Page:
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It was a joyful experience reading your Travelogue, i thoroughly enjoyed every bit of it.
It really is amazing to know that your can drive down to almost any country(Please correct me if I'm wrong) in Europe. Lovely machines you've got there. Just one question though, How does the speed limit system really work there? I'm guessing that there isn't any speed limit because of the fabulous roads

Cheers ,
Zohaib
Thanks everybody for the very nice and encouraging comments. With respect to the above questions:

Yes, you can drive anywhere in Europe. Within Europe a large number of countries have signed the Schengen treaty; in essence there are no border controls between Schengen countries. For those Europeas countries that have not signed the Schengen treaty, again, you can travel anywhere without any restrictions. That is, if you have an EC passport. If not you need to have the appropiate visa. I'm not sure how it works for Indian Nationals, but I believe these days you can apply for a "Schengen Visa".

There are 26 "Schengen Countries these days: http://en.wikipedia.org/wiki/Schengen_Area

With respect to speed limits, or more general 'traffic regulatation'. Each Euopean country has its own traffic laws and regulations. Having said that, they tend to be very similar, with the exception of the British, who insist to this day to drive on the wrong side of the road! I honestly don't think anybody in Europe even worries about the differences when travelling across Europe. There are a few pecularities that are well advertised and "just known" to Europeans when you travel across Europe.

For instance: In France, by law, you are required to have one of these high visibility vests with you, and you need to wear it in case of a break down when you get out of your car. Also, as I mentioned, France doesn't allow your GPS to provide speed trap / camera warnings. Another example, in Germany, by law, you are required to have a first aid box on board.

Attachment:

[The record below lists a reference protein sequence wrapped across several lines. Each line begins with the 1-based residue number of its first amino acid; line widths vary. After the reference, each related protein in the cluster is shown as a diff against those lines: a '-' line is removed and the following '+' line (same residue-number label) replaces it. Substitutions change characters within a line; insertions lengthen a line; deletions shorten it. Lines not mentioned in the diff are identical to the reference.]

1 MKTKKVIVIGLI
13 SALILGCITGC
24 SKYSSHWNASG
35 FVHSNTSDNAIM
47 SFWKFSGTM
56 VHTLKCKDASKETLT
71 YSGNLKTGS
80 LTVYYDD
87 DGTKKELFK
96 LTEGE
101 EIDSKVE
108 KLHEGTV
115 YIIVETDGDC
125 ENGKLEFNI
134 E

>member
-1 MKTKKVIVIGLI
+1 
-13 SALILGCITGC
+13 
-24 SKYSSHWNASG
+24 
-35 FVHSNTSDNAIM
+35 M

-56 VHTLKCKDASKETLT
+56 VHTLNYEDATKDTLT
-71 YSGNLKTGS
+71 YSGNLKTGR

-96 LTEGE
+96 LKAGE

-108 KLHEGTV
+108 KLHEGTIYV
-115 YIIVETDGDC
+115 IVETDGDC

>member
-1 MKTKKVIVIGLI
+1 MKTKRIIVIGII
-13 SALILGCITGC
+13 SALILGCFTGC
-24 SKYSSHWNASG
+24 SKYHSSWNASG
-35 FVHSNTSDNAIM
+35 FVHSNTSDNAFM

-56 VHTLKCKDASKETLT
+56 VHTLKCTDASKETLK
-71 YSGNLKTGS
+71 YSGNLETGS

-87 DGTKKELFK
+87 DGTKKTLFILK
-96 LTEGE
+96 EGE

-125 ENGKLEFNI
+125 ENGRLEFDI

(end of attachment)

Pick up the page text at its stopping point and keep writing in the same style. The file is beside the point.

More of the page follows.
Every year, especially during summer holiday, there will be a few articles in the local press, warning about these things, so you can get prepared, or pay the fine! Most Europeas countries have excellent Auto/Motorbike organisations that provide all that sort of information.

With respect to speed limits: Again, every country has it's own rules and regulations on Speed limits. Germany being the exception that to this day there bits of the Autobahn (Germam Motorway) that have no speed restriction at all. Here you can go pedal to the metal!.

You will find that in all European countries there are extensive traffic sign on just about everything including speeds. In addition, the TomTom GPS we use have very accurate speed limits displayed as well. You do need to ensure you have the most recent/updated map, but then it will tell you with a very high degree of accuracy what they maximum speed is at any road you drive on!

Thanks for the comments on how Peter and I are in sync! It's nice some of you picked that up. Because that's how it feels. You need somebody very likeminded to drive for several days like this. I had been looking forward to it immensely. My wife and I do enjoy our corporate expad live, but there are things that you do miss, this being one of them.

I'm not sure yet how, but Peter and I were planning for a trip to Wales just before I left the Netherlands in 2009. We have decided that no matter what, we need to ensure that trip takes place in the not to distant future, no matter where we live or work!

Jeroen